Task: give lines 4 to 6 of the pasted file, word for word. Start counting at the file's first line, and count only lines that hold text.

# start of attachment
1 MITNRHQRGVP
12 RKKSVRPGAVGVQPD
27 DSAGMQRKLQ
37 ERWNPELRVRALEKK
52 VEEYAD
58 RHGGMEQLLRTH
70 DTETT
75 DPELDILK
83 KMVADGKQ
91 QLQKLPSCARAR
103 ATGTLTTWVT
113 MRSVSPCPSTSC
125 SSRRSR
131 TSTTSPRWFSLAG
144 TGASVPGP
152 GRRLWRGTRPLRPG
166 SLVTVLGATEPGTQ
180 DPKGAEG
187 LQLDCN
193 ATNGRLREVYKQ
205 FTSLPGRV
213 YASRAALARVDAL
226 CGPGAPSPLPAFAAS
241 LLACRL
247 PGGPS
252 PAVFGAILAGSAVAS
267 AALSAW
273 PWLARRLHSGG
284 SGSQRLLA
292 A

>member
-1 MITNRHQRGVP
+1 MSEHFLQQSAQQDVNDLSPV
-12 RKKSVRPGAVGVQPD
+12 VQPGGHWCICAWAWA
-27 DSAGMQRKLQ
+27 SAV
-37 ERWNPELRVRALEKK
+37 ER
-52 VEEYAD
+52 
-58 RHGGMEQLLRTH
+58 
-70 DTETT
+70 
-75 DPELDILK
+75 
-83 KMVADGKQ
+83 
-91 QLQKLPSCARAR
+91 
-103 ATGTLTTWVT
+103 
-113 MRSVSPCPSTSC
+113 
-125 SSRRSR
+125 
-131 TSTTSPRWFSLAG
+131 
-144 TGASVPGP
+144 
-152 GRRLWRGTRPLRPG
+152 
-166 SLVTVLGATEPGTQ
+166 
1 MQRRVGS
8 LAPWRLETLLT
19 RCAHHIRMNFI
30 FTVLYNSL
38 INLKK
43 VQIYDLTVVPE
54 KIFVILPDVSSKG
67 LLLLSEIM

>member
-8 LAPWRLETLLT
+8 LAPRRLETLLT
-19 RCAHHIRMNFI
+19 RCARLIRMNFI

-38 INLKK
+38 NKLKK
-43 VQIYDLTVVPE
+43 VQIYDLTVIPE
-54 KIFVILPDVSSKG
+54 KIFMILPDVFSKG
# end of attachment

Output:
37 ERWNPELRVRALEKK
52 VEEYAD
58 RHGGMEQLLRTH